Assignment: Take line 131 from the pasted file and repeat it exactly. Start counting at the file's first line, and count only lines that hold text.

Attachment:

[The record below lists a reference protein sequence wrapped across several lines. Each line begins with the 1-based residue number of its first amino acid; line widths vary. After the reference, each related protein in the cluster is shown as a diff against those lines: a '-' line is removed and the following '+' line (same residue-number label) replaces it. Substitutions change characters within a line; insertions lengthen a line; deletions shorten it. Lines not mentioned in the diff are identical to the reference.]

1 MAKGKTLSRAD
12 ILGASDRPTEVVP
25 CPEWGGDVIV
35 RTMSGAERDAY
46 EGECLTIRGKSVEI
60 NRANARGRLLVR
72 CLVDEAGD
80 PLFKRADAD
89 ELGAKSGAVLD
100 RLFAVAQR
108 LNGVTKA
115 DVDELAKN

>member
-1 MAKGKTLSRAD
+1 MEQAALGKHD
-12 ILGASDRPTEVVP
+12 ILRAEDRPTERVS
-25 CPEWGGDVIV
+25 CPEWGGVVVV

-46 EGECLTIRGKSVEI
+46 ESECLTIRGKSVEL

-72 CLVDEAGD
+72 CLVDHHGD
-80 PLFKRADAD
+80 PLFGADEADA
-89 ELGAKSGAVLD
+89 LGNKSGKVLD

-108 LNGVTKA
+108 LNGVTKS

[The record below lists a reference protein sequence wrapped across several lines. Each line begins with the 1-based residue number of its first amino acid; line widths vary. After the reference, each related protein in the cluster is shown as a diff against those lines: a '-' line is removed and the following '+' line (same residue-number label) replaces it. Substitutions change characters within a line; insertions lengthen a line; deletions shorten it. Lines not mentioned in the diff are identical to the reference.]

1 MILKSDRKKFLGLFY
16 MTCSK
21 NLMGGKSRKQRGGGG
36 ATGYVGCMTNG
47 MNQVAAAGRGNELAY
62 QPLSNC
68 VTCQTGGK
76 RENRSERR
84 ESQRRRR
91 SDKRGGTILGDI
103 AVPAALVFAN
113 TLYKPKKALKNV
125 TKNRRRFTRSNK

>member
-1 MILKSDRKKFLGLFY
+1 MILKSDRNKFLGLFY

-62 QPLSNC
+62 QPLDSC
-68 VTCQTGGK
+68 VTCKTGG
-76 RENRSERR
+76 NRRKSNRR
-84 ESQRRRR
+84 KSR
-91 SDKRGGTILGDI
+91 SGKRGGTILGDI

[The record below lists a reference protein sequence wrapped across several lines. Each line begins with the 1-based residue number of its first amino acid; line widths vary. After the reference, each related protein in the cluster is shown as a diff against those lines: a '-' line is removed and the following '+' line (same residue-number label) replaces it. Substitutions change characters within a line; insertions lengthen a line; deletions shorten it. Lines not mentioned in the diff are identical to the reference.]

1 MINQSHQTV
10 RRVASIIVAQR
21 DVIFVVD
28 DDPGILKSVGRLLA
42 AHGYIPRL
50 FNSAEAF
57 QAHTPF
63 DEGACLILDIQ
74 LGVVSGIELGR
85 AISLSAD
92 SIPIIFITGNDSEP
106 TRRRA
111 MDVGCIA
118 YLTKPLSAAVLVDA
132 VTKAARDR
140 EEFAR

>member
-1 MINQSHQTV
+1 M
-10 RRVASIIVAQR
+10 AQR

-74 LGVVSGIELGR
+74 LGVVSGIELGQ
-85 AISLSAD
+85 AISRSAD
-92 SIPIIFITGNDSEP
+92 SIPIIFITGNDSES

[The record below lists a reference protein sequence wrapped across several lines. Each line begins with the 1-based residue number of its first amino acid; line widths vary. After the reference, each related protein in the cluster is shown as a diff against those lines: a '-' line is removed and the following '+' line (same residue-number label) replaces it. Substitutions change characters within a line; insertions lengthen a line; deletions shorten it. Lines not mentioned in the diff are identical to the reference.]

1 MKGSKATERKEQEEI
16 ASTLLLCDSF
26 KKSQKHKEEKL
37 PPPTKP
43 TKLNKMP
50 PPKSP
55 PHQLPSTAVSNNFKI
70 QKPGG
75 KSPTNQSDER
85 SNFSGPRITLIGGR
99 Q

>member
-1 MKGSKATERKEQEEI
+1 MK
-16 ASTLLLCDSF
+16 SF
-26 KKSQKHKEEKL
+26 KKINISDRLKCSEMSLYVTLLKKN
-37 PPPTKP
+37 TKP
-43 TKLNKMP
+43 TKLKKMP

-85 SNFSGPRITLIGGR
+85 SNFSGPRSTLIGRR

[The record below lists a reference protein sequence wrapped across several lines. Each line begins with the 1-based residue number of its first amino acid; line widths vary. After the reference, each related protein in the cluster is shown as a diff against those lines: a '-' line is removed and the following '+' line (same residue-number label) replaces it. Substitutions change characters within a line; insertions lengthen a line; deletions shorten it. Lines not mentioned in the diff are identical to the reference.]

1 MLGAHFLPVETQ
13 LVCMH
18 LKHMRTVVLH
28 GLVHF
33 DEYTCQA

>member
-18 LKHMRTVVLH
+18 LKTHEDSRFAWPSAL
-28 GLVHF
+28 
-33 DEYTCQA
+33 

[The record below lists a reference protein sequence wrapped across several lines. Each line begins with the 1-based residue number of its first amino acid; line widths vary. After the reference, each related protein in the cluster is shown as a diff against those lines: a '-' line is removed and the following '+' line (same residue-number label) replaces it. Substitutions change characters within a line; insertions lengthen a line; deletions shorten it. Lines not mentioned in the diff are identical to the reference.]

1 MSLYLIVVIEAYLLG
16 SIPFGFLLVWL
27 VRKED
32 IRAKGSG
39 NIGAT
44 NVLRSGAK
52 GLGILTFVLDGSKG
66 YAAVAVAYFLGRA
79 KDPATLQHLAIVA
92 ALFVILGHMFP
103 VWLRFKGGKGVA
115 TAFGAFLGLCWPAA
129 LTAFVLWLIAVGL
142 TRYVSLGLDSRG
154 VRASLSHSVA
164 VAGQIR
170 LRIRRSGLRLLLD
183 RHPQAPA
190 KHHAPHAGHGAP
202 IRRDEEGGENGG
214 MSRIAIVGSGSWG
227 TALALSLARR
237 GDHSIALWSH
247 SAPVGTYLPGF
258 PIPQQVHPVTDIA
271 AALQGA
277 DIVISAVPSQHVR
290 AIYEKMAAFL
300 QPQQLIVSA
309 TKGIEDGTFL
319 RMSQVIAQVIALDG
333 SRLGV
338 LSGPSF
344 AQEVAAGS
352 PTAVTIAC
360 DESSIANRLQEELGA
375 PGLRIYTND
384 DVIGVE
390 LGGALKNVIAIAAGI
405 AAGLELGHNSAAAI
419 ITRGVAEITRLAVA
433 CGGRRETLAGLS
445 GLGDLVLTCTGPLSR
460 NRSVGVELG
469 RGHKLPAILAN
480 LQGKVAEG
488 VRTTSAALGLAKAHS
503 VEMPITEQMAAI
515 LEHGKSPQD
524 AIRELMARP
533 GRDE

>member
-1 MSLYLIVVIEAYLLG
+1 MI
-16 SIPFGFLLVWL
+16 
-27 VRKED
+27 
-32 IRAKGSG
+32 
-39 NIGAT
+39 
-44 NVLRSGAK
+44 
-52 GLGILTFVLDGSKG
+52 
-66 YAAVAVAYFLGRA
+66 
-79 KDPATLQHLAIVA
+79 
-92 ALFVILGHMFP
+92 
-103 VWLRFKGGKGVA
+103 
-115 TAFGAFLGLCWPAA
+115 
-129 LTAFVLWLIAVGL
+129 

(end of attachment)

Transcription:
52 GLGILTFVLDGSKG